Representatives of the Committee for a Workers’ International (CWI – the Socialist International organisation to which the Socialist Party is affiliated) recently met to discuss developments in the capitalist world economy, the political struggles of the working class, and the prospects for socialism. Per Ollson, of the CWI’s international secretariat, summarises the main issues and conclusions.
Fight Global Capitalism: For workers unity and world Socialism
A NEW pattern has been established over the last 15 years. An upturn, or recovery in the economy, no longer generates a general improvement in the living conditions of working people. Little of the new wealth enjoyed by the rich ‘trickles down’ to the poorest sections of the population.
In countries like Britain and the US people are working longer hours with increased stress. Low pay with minimal job security and workplace rights is increasingly the norm.
In addition, severe cuts in public spending on health, welfare services and pensions have generated widespread feelings of alienation, anxiety and uncertainty.
The established parties are becoming mere “election machines”, run by rich cliques and PR firms and slavishly pursuing a big business agenda. This has undermined the ‘democratic legitimacy’ of capitalist and governments and deepened the crisis in the political system.
With the economic boom bypassing a majority of workers and an unprecedented widening in the wealth gap, a new anti-corporate mood has developed.
In the US, a new generation of radical youth has started to become active in a struggle against ‘corporate America” and the effects of global capitalism, the multinational companies’ use of sweatshops and a rotten political system. The ‘Battle of Seattle’ in November 1999, involving organised labour and youth, was a turning point in that respect. And it was this anti-capitalist constituency that overwhelmingly supported the radical candidate Ralph Nader, who received 2.7 millions votes (3%) in the recent presidential election.
Towards a ‘hard landing’?
THE PRESENT level of industrial overcapacity, the speculative bubble in the US financial markets, combined with huge corporate and personal debts, all point towards a new and severe crisis of global capitalism.
US capitalism has acted as ‘a buyer of last resort’ and a safe haven for foreign capital but is now paying the ultimate price: a stock market that is heavily over-valued and an unsustainable consumer boom causing massive indebtedness.
The new hi-tech economy is going from dot.com to dot.bomb. In this meltdown, the Nasdaq (index of hi-tech shares) has lost 50% of its value since March.
The slowing of job growth, profit warnings, rising oil prices, stagnant factory output, and the beginning of a credit crunch (lending drying up) compelled the chief economist of Morgan Stanley Dean Witter to issue the following warning: “Remain on maximum alert for a global hard landing in the first half of 2001”.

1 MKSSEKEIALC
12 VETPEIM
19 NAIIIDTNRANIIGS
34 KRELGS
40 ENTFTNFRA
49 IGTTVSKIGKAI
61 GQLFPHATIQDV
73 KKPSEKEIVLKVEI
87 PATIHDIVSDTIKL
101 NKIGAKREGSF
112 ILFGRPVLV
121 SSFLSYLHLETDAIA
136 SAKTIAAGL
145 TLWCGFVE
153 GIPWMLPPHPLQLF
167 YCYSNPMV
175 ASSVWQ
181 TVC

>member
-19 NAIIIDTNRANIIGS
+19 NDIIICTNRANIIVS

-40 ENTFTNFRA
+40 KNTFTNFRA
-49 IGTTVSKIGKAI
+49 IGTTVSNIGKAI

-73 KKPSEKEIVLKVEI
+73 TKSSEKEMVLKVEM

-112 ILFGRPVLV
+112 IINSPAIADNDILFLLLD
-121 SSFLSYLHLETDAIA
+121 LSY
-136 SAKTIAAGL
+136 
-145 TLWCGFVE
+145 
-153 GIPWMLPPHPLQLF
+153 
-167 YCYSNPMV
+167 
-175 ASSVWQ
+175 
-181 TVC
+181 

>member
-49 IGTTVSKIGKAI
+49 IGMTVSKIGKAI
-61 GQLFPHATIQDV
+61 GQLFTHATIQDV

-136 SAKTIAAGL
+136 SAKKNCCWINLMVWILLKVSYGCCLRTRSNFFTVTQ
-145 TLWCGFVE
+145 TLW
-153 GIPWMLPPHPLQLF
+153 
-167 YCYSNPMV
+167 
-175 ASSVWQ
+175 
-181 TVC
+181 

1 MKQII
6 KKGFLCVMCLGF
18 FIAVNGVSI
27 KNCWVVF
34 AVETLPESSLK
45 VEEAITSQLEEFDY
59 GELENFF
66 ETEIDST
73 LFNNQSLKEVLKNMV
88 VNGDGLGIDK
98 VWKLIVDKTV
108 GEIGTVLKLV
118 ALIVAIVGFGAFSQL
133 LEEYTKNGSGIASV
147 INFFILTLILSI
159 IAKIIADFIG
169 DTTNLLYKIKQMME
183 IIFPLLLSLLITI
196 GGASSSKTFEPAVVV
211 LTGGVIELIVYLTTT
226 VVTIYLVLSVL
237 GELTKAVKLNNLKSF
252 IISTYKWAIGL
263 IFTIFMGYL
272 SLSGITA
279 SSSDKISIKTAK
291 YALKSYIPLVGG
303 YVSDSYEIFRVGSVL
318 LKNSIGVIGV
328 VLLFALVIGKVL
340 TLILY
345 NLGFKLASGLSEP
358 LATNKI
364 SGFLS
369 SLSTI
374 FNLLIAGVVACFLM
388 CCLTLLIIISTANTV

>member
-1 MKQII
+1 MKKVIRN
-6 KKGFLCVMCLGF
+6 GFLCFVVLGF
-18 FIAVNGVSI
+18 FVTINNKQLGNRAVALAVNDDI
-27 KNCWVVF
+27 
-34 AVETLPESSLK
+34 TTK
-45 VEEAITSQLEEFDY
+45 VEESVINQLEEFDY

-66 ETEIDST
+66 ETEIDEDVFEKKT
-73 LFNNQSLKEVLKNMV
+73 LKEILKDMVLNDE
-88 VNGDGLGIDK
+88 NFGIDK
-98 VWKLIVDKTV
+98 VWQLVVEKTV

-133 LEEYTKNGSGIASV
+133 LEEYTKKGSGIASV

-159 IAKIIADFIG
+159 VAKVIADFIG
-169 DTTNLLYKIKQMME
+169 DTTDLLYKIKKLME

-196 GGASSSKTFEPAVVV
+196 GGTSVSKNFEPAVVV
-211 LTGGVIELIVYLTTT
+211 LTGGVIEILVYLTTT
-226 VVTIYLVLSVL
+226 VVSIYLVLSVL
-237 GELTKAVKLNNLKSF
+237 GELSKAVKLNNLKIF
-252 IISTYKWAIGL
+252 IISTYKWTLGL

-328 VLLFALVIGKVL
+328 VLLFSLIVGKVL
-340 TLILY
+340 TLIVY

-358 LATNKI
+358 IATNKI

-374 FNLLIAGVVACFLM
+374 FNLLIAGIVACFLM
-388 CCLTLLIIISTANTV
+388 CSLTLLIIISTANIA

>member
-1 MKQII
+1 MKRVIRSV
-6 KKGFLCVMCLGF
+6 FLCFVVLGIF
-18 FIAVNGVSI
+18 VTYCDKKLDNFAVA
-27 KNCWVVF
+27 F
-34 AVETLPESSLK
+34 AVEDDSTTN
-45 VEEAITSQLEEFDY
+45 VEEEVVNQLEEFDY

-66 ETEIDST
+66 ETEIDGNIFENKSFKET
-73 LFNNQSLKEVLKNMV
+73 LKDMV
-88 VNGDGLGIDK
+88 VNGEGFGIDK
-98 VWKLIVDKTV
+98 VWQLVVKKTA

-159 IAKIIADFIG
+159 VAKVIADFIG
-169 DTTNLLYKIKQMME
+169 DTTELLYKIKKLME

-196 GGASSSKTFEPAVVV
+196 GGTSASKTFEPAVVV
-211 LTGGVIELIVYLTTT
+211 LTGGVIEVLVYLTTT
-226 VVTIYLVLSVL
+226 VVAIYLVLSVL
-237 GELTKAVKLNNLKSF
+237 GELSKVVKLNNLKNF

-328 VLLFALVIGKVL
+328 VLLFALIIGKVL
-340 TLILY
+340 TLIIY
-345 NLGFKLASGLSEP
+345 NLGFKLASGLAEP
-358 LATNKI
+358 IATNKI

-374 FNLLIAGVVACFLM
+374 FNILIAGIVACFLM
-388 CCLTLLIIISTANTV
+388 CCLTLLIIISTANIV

In November, Argentina came close to an economic collapse that could have caused a global financial meltdown. If the government goes ahead and implements the draconian spending cuts proposed by the International Monetary Fund (IMF) the country could be plunged into turmoil and mass upheavals, similar to what occurred in Ecuador and Bolivia earlier this year.
A race against time
THE STRUGGLE to defend the world’s ecosystems and stop environmental destruction is an essential part of our fight against the capitalist market.
Despite many conferences and warnings about global warming issued by scientists, little has been done to reduce the release of greenhouse gases causing global warming.
The recent fiasco in the Hague shows that the fate of the planet’s future can neither be left in the hands of the capitalist politicians and bureaucrats nor in the hands of international institutions controlled by the major imperialist powers.
No global task could be more pressing than to turn the current wasteful and polluting way of production into ecologically responsible, sustainable production. This task cannot be accomplished without the overthrow of capitalism and the establishment of a democratic socialist plan for the global economy.
CAPITALISM IS a global, class-based system of exploitation. International solidarity, joint actions and campaigns and, above all, building an international socialist organisation that can unite the working class and the oppressed people across the globe, are prerequisites for a successful struggle against the bosses and capitalist politicians.
Only the working class, united as a collective force and in alliance with other oppressed sections, can take society forward.
The establishment of a democratic socialist society is the first step towards a classless society that will lift humankind out of the realm of necessity and into the realm of freedom.
There is no lack of resources, wealth, knowledge or technology. As the United Nations concluded in 1998: “It is estimated that the additional cost of achieving and maintaining universal access to basic education for all, basic health care for all, reproductive health care for all women, adequate food for all and safe water and sanitation for all is roughly US $40 billion a year…This is the less than 4% of the combined wealth of the 225 richest people.”